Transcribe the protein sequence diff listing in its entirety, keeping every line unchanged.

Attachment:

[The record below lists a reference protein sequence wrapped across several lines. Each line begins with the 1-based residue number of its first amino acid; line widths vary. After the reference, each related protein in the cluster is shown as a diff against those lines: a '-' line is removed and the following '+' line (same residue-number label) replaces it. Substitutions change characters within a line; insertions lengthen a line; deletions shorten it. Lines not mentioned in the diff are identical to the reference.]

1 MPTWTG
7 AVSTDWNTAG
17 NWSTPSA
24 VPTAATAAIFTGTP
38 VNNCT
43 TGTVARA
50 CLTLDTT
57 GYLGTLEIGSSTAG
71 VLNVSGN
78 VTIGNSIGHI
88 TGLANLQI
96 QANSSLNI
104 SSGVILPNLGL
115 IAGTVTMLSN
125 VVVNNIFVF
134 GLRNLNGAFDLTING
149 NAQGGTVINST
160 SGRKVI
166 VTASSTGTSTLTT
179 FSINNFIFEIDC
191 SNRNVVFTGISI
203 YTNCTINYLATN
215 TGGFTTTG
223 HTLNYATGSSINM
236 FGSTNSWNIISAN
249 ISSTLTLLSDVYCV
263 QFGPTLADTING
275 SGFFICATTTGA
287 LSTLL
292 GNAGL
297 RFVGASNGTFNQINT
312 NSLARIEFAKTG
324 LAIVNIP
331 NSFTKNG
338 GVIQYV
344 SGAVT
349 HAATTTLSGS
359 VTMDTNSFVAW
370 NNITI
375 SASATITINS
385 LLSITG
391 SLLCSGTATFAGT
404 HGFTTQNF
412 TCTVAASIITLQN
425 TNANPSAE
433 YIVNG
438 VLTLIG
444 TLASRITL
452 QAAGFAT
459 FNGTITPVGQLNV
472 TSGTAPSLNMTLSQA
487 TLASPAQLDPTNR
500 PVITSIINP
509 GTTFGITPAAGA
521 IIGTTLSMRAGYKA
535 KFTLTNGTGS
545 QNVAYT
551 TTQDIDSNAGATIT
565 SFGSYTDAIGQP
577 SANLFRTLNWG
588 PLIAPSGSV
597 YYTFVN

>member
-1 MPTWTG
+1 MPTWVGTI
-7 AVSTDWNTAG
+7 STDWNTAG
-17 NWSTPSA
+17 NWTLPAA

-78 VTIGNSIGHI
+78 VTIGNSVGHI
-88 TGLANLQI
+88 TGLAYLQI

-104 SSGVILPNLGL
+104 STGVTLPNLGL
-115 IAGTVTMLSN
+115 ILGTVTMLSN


[The record below lists a reference protein sequence wrapped across several lines. Each line begins with the 1-based residue number of its first amino acid; line widths vary. After the reference, each related protein in the cluster is shown as a diff against those lines: a '-' line is removed and the following '+' line (same residue-number label) replaces it. Substitutions change characters within a line; insertions lengthen a line; deletions shorten it. Lines not mentioned in the diff are identical to the reference.]

1 MPTWTG
7 AVSTDWNTAG
17 NWSTPSA
24 VPTAATAAIFTGTP
38 VNNCT
43 TGTVARA
50 CLTLDTT
57 GYLGTLEIGSSTAG
71 VLNVSGN
78 VTIGNSIGHI
88 TGLANLQI
96 QANSSLNI
104 SSGVILPNLGL
115 IAGTVTMLSN
125 VVVNNIFVF
134 GLRNLNGAFDLTING
149 NAQGGTVINST
160 SGRKVI
166 VTASSTGTSTLTT
179 FSINNFIFEIDC
191 SNRNVVFTGISI
203 YTNCTINYLATN
215 TGGFTTTG
223 HTLNYATGSSINM
236 FGSTNSWNIISAN
249 ISSTLTLLSDVYCV
263 QFGPTLADTING
275 SGFFICATTTGA
287 LSTLL
292 GNAGL
297 RFVGASNGTFNQINT
312 NSLARIEFAKTG
324 LAIVNIP
331 NSFTKNG
338 GVIQYV
344 SGAVT
349 HAATTTLSGS
359 VTMDTNSFVAW
370 NNITI
375 SASATITINS
385 LLSITG
391 SLLCSGTATFAGT
404 HGFTTQNF
412 TCTVAASIITLQN
425 TNANPSAE
433 YIVNG
438 VLTLIG
444 TLASRITL
452 QAAGFAT
459 FNGTITPVGQLNV
472 TSGTAPSLNMTLSQA
487 TLASPAQLDPTNR
500 PVITSIINP
509 GTTFGITPAAGA
521 IIGTTLSMRAGYKA
535 KFTLTNGTGS
545 QNVAYT
551 TTQDIDSNAGATIT
565 SFGSYTDAIGQP
577 SANLFRTLNWG
588 PLIAPSGSV
597 YYTFVN

>member
-1 MPTWTG
+1 MPTWVGTI
-7 AVSTDWNTAG
+7 STDWNTAG
-17 NWSTPSA
+17 NWTLPAA

-78 VTIGNSIGHI
+78 VTIGNSVGHI
-88 TGLANLQI
+88 TGLAYLQI

-104 SSGVILPNLGL
+104 STGVTLPNLGL
-115 IAGTVTMLSN
+115 ILGTVTMLSN